Information

Documentation

Get OpenRDK at SourceForge.net. Fast, secure and Free Open Source software downloads

edit SideBar

Events

In your init() function, you can listen to multiple events. This means that, in your exec() function, you do not know which event woke up you. If you need to know what kind of event woke you up from your session->wait(), you can use one of the following methods.

Register event handlers

The easiest method is to declare some event handlers (functions in your module) that will be called if some kind of event occurs. First of all, suppose that we have the following properties in the repository:

  property1
  property2
  property3
  bigProperty4

and that your init() function is something like this:

bool MyModule::init()
{
   // ...
   session->listen("property1");
   session->listen("property2");
   session->listen("bigProperty4");
   session->listenToTimer(/* some amount here */);
   // ...
}

First of all, notice that the property3 is not listened: this means that its updates will not wake up the module. Now, if you are in your exec() function, how can you know if you have been awaken by a timer event or a property update event (and which property caused the event)?

In order to declare event handlers, you have to declare them in the header file of your module:

// ...
#define EVENT_HANDLER_CLASS MyModule

class MyModule : public Module {
// ...
private:
   bool timerEvent(const Event* e);
   bool propertyEventA(const Event* e);
   bool propertyEventB(const Event* e);

   DECLARE_EVENT_HANDLER(timerEvent);
   DECLARE_EVENT_HANDLER(propertyEventA);
   DECLARE_EVENT_HANDLER(propertyEventB);
};

Check if your template contains the EVENT_HANDLER_CLASS declaration. Notice the macros used to declare the handlers. Now we will make the session aware of the event handlers:

bool MyModule::init()
{
   // ...
   session->listen("property1");
   session->listen("property2");
   session->listen("bigProperty4");
   session->listenToTimer(/* some amount here */);
   session->registerTimerEventHandler(SESSION_EVENT(timerEvent));
   session->registerPropertyUpdateEventHandler(SESSION_EVENT(propertyEventA));
   session->registerPropertyUpdateEventHandler(SESSION_EVENT(propertyEventB), "property");
   // ...
}

So far, you can register event handlers for timer events (registerTimerEventHandler), for property updates (registerPropertyUpdateEventHandler) and for updates on the property tree (registerPropertyTreeEventHandler). The property update event handler registration has a second parameter, to optionally provide a prefix of the properties you are interested to: in this example, the property2EventHandler event handler will be called for (listened) properties that begin with "property" (this means property1 and property2, but not bigProperty4).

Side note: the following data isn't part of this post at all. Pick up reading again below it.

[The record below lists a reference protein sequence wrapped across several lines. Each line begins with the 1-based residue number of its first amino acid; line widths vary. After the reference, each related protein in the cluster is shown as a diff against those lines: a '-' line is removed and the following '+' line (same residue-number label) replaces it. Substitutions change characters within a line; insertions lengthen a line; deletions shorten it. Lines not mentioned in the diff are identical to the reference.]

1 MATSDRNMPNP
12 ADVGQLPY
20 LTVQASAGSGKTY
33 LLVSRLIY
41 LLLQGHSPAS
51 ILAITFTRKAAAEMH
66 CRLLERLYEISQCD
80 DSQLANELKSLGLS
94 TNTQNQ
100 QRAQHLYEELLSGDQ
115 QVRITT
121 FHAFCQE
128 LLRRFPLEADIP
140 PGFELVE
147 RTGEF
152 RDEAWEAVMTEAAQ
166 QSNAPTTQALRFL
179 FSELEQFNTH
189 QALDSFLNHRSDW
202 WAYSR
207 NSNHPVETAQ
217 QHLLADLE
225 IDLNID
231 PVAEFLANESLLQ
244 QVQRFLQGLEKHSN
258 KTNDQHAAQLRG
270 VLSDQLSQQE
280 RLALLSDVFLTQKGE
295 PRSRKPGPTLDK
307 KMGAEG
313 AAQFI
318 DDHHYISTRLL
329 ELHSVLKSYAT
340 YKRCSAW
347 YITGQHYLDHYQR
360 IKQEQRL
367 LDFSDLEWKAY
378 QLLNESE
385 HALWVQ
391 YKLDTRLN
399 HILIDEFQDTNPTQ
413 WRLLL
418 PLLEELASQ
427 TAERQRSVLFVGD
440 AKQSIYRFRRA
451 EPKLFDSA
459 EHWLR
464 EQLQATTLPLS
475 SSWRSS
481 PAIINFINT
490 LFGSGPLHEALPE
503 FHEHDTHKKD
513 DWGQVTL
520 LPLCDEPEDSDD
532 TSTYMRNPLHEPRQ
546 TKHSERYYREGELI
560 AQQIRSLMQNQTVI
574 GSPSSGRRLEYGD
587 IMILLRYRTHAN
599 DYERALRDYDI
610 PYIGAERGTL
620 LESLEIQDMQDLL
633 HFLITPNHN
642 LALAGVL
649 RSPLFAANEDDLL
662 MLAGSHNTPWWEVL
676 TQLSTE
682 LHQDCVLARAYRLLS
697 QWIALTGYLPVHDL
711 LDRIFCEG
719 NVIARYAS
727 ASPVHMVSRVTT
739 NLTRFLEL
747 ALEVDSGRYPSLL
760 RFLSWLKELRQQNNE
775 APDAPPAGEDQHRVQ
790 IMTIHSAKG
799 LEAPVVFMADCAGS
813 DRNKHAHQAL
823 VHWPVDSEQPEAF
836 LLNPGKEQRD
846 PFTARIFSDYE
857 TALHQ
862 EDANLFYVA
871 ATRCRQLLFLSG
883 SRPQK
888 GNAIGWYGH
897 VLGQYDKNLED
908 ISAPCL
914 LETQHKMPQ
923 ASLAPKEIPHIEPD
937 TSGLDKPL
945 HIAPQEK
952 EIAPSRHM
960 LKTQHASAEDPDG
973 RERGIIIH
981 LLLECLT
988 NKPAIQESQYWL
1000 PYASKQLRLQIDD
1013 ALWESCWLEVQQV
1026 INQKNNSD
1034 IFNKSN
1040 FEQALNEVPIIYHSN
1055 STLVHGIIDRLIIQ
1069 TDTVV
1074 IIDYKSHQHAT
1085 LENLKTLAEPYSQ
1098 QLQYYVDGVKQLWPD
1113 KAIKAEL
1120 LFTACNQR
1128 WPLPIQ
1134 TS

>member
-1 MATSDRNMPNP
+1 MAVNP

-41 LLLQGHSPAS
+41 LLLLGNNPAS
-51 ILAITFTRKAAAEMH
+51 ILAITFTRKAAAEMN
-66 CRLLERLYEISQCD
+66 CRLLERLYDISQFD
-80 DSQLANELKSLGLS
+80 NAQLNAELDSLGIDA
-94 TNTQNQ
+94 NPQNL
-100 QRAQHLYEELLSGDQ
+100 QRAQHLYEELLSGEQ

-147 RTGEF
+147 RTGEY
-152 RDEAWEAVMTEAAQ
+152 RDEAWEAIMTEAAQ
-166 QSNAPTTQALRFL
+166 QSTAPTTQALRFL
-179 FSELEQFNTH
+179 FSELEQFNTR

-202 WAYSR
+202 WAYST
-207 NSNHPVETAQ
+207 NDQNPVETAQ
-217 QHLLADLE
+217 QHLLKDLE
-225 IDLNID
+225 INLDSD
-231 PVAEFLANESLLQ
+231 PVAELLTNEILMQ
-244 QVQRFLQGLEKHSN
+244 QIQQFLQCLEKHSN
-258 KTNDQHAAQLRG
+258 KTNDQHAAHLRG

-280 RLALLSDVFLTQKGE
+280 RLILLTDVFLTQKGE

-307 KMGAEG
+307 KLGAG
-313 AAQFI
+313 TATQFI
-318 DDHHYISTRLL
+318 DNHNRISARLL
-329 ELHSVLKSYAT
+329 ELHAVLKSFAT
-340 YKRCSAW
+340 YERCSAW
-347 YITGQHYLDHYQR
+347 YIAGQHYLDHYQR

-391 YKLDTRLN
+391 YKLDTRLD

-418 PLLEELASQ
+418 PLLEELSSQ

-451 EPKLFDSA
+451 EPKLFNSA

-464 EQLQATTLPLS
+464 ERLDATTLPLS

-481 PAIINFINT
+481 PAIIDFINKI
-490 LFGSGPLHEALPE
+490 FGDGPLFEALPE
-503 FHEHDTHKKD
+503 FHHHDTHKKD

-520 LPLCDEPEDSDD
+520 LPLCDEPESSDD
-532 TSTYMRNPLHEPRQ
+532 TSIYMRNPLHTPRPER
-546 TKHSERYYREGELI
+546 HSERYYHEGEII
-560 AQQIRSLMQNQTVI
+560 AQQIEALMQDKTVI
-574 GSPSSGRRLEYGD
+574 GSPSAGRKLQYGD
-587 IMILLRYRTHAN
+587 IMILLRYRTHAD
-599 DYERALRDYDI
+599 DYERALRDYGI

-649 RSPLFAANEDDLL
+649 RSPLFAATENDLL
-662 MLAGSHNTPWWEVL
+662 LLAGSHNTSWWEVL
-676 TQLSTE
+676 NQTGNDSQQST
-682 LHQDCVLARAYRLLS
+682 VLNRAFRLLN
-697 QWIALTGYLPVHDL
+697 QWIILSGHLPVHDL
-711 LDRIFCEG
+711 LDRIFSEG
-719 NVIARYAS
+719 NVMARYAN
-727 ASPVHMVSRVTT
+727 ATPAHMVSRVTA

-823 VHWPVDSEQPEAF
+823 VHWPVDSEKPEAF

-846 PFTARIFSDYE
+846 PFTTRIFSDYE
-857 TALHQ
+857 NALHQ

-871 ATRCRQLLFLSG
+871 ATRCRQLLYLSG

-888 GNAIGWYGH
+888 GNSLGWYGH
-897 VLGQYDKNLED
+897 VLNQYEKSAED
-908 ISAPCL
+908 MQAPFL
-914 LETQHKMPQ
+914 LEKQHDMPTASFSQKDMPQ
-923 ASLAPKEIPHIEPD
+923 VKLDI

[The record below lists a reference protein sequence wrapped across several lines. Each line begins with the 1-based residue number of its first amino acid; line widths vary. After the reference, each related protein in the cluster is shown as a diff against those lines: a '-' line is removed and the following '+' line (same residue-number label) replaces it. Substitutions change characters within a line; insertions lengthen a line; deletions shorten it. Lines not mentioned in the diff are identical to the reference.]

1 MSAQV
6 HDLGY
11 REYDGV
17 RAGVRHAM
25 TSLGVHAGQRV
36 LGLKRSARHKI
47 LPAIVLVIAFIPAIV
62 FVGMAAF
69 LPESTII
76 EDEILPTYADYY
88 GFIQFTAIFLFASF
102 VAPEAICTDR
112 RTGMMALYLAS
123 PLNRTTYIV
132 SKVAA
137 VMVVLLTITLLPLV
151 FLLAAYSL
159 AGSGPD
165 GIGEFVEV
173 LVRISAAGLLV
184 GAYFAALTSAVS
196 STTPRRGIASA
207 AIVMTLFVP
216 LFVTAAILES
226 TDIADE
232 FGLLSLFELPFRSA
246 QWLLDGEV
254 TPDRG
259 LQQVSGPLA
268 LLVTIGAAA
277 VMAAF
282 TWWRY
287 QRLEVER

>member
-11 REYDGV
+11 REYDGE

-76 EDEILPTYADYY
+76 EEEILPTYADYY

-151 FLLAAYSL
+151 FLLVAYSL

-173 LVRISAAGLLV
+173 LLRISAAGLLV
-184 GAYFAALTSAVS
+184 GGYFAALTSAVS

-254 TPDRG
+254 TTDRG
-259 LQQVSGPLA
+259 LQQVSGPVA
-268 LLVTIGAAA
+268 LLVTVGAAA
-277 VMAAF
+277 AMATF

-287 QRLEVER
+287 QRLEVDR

The handlers appears like this:

bool MyModule::timerEvent(const Event* e)
{
   // ... some code here ...
}

Finally, you have to process the events, using these handlers, in the exec() function:

void exec()
{
   // ...
   while (session->wait(), !exiting) {
      session->processEvents();
      // .. some optional code here, not related to events
   }
}

If you start an agent with this module, you will see that:

  • the timerEvent() is called for timer events;
  • the propertyEventA() is called for updates on property1, property2 and bigProperty4;
  • the propertyEventB() is called for updates on property1 and property2.

The updates on property3 will not cause any wake up from the session->wait(), because this property is not listen()ed.

You can look at another example of the use of event handlers in ${OpenRDK}/src/apps/ragent2/modules/examples/eventhandlerexamplemodule; you can run this example module using the configuration file at ${OpenRDK}/data/config/examples/rq-eventhandlerexample.config.

© 2004-2009 RoCoCo Laboratory Powered by PmWiki
Edit - History - Printable View - Recent Changes - Search
Page last modified on May 27, 2009, at 12:08 PM